The roots of the Golden Age of American Beer lie several decades in the past when a President of this great land, in an act of governmental restraint and deregulation, freed brewing beer from the tyranny of Federal oversight. And that president was Jimmy Carter. (In direct contrast to Reagan, who raised taxes, and spent shmillions on a complete science fiction of a defense system, while negotiating with terrorists, which I guess is how you get an airport named after you.)

Home brewing eventually lead to a cottage industry, that lead to the early successful small brewers like Sam Adams, Magic Hat, and Sierra Nevada. Add in some politics of sustainability, the growth in the importance of local products and production, and the fact that many Americans now have a decade or more between graduation from college and having children, and you've got the Golden Age of Beer. Though we can never be certain, the argument could be made that America is the greatest beer nation on earth right now. But rather than making some kind of big argument about beer in America and the world, or playing out the idea of a “Golden Age,” (why gold and not platinum and how really gets to decided?) I'm going to highlight some of my favorite things happening in beer right now.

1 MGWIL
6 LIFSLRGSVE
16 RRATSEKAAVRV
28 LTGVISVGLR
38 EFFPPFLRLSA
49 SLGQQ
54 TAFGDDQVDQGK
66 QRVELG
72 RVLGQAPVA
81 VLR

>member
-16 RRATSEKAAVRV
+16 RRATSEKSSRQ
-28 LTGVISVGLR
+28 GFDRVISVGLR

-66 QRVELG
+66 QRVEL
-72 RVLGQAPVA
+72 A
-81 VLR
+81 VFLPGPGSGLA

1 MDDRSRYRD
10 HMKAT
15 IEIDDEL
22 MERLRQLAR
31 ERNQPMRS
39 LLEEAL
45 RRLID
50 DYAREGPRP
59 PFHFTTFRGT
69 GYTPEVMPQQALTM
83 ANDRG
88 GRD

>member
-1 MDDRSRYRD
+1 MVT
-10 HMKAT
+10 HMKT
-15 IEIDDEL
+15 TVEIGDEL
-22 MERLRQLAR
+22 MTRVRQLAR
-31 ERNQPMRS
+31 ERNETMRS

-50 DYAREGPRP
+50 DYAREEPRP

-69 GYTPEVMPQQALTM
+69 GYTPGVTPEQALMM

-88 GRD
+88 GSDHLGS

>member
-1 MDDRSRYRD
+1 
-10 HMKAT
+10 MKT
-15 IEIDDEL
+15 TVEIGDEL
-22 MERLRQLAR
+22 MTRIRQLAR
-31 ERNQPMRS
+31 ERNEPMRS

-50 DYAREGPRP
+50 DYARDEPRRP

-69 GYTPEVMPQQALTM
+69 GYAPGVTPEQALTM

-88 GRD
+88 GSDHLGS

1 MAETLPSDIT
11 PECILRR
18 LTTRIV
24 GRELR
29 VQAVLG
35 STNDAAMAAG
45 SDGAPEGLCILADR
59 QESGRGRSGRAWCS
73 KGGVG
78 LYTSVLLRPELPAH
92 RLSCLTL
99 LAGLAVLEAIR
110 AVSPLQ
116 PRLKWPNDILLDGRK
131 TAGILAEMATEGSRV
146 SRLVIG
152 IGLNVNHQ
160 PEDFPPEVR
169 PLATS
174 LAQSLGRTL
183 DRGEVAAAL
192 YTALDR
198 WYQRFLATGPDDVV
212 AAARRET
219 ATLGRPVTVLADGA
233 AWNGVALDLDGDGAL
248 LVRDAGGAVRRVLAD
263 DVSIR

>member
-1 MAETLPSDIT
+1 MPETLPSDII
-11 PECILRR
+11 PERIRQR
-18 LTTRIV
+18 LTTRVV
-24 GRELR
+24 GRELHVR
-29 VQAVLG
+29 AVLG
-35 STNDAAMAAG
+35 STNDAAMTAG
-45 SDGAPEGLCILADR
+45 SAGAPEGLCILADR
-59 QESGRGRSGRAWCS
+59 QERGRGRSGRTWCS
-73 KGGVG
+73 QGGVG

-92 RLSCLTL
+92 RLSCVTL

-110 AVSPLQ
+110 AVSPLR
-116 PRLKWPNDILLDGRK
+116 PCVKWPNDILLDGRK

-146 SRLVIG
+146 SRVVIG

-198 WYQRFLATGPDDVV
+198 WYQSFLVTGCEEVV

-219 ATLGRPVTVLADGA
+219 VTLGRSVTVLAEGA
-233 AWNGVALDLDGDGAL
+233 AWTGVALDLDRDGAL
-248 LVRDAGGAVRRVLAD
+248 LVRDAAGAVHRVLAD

Harpoon Hundred Barrel Series. Not unlike a movie studio that churns out a rom-com every six months in order to fund its art films, many bigger brewers do special series along with their more popular beers. Harpoon now brews 100 barrels of some different, experimental, interesting beer every few months or so. I've tried just about every one and they have all been fantastic. Sometimes they're takes on less common styles of beer. Other times, they add an atypical flavor. Sometimes it's a twist on something traditional. Whatever the stated goal, they've all been interesting, delicious, creative express of beer.